“The grandson of John Jellicoe, the British admiral in command at Jutland, has released a short film about the battle.”
NEXT MONTH MARKS the 100th anniversary of the First World War’s greatest naval engagement: The Battle of Jutland.
Britain’s National Museum of the Royal Navy and the Imperial War Museums have joined forces to commemorate the centenary of two-day, 250-ship clash with an ambitious exposition entitled “36 Hours — Jutland: The Battle that Won the War.”
The exhibit, which opens on May 19 at the Portsmouth Historic Dockyard, will feature images, artifacts and documents from what’s remembered as the largest dreadnaught showdown in history.
As part of the commemorations, the grandson of Sir John Jellicoe, the British admiral in command at Jutland, has released a short film about the battle.
Nick Jellicoe, author of the book Jutland: The Unfinished Battle, produced the immersive 24-minute CGI presentation. The Swiss-based advertising executive narrates the video, which provides a thoroughly watchable blow-by-blow account of the action. Click below to see it for yourself.
(Published with permission)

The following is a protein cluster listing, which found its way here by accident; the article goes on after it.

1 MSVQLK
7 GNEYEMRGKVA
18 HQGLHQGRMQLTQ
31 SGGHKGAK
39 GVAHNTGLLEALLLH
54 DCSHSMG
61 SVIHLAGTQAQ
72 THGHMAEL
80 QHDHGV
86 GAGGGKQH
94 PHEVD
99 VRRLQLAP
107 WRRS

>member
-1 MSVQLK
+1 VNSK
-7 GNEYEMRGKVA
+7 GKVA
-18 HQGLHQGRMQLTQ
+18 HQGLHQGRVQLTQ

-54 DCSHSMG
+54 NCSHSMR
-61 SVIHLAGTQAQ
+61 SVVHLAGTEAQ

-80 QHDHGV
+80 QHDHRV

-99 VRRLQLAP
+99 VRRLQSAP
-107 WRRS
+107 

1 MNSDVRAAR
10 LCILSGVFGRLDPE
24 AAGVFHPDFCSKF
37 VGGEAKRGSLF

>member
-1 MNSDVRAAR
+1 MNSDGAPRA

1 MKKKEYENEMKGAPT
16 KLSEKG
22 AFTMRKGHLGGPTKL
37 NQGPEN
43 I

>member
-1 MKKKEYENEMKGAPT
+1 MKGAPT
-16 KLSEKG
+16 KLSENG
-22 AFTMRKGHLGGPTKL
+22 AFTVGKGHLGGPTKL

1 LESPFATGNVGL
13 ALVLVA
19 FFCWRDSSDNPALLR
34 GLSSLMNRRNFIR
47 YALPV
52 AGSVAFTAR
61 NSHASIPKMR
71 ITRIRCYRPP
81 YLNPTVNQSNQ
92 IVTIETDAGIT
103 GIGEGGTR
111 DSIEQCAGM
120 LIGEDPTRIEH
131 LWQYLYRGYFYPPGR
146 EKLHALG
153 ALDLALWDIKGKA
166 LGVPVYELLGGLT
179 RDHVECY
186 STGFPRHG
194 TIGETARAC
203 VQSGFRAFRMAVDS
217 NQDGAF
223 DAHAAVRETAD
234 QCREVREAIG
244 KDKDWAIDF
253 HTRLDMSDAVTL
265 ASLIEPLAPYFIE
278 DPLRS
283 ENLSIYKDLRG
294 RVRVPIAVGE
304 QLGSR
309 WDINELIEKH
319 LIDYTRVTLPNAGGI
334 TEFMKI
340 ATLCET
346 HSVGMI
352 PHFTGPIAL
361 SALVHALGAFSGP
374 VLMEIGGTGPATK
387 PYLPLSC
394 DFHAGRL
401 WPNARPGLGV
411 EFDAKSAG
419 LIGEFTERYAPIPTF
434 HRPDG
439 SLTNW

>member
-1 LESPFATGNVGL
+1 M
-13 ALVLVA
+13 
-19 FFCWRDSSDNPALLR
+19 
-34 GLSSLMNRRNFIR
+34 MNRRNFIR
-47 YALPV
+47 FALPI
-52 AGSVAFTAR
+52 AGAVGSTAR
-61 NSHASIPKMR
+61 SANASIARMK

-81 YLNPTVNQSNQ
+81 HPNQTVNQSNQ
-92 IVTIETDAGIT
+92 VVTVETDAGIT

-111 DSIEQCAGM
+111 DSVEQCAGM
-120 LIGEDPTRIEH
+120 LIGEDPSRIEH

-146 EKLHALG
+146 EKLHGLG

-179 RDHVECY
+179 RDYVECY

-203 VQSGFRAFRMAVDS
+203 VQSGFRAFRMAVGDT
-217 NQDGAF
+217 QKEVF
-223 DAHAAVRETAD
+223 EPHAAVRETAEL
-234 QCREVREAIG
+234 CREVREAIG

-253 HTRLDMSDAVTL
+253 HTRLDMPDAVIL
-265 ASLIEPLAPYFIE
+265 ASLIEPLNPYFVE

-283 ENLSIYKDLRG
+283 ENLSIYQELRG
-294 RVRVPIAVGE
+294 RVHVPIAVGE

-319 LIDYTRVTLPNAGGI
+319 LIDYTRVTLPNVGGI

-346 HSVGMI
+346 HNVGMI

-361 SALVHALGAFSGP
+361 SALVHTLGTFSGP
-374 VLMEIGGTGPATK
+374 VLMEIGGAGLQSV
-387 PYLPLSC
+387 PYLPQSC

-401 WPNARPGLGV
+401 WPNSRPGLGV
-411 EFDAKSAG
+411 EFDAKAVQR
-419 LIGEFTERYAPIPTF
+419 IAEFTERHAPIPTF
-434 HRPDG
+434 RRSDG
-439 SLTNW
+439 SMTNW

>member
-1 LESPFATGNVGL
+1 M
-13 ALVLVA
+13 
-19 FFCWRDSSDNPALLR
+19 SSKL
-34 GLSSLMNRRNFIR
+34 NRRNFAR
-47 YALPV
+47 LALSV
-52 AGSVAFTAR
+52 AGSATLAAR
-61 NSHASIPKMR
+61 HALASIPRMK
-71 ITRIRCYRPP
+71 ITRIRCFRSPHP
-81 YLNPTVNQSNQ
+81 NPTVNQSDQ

Background to the Battle
Jutland began on the afternoon of May 31, 1916, when ships of the British and German navies collided in the North Sea 80 miles west of the Danish coast.
Two days earlier, Berlin sortied 99 vessels under the command of admirals Reinhard Scheer and Franz Hipper from the North Sea port of Wilhelmshaven in hopes of ending the British blockade that had been strangling the Fatherland since 1914.
At 3 p.m. on May 31, warships from both navies blundered into each other and began trading salvoes.
Two hundred and fifty vessels and 100,000 men fought in the ensuing battle. When it was over, the British had lost more than 6,000 sailors and 14 warships, including three of its prized battlecruisers. German casualties were lighter: more than 2,500 dead, 1 battlecruiser destroyed and 10 other ships sunk.
Although Berlin claimed victory at Jutland, Britain’s naval supremacy was maintained. Hard-pressed to replace its losses, Germany’s surface fleet would avoid risking further action at sea for the remainder of the war. The Kaiser’s navy would instead try to break the Allies through the renewal of unrestricted submarine warfare. The policy would eventually draw the United States into the conflict leading to Germany’s eventual downfall in 1918.
Follow MilitaryHistoryNow.com for more on the Jutland 100 commemoration. We’ll be providing a sneak peek of the Portsmouth Historic Dockyard exhibit in advance of its May 19 opening. MHN contributor, author and WW1 historian Scott Addington will be checking it out for us. Stay tuned!